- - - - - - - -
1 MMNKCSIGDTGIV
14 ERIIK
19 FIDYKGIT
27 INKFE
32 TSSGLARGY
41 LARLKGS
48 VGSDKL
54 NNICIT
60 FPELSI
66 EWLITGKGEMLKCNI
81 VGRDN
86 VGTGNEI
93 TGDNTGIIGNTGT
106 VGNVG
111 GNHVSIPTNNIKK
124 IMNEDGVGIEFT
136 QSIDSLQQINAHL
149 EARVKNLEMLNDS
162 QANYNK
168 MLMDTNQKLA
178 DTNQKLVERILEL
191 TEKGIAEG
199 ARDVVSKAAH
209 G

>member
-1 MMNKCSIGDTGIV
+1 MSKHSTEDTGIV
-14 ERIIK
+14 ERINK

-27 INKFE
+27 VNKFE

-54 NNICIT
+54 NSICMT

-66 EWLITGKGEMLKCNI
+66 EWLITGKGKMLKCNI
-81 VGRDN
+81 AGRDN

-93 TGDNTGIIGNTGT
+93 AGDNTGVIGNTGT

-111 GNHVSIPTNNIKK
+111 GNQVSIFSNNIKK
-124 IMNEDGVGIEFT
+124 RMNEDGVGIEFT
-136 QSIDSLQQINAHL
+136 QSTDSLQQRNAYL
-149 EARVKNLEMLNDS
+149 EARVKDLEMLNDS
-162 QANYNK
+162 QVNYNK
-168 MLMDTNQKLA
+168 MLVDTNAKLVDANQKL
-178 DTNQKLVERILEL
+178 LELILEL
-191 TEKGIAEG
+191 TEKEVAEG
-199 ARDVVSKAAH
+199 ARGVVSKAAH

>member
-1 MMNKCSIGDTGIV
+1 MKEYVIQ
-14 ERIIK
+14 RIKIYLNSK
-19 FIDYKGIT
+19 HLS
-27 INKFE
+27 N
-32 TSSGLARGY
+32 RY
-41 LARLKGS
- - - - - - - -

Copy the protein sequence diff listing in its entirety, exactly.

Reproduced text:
1 MMNKCSIGDTGIV
14 ERIIK
19 FIDYKGIT
27 INKFE
32 TSSGLARGY
41 LARLKGS
48 VGSDKL
54 NNICIT
60 FPELSI
66 EWLITGKGEMLKCNI
81 VGRDN
86 VGTGNEI
93 TGDNTGIIGNTGT
106 VGNVG
111 GNHVSIPTNNIKK
124 IMNEDGVGIEFT
136 QSIDSLQQINAHL
149 EARVKNLEMLNDS
162 QANYNK
168 MLMDTNQKLA
178 DTNQKLVERILEL
191 TEKGIAEG
199 ARDVVSKAAH
209 G

>member
-1 MMNKCSIGDTGIV
+1 MSKHSTEDTGIV
-14 ERIIK
+14 ERINK

-27 INKFE
+27 VNKFE

-54 NNICIT
+54 NSICMT

-66 EWLITGKGEMLKCNI
+66 EWLITGKGKMLKCNI
-81 VGRDN
+81 AGRDN

-93 TGDNTGIIGNTGT
+93 AGDNTGVIGNTGT

-111 GNHVSIPTNNIKK
+111 GNQVSIFSNNIKK
-124 IMNEDGVGIEFT
+124 RMNEDGVGIEFT
-136 QSIDSLQQINAHL
+136 QSTDSLQQRNAYL
-149 EARVKNLEMLNDS
+149 EARVKDLEMLNDS
-162 QANYNK
+162 QVNYNK
-168 MLMDTNQKLA
+168 MLVDTNAKLVDANQKL
-178 DTNQKLVERILEL
+178 LELILEL
-191 TEKGIAEG
+191 TEKEVAEG
-199 ARDVVSKAAH
+199 ARGVVSKAAH

>member
-1 MMNKCSIGDTGIV
+1 MKEYVIQ
-14 ERIIK
+14 RIKIYLNSK
-19 FIDYKGIT
+19 HLS
-27 INKFE
+27 N
-32 TSSGLARGY
+32 RY
-41 LARLKGS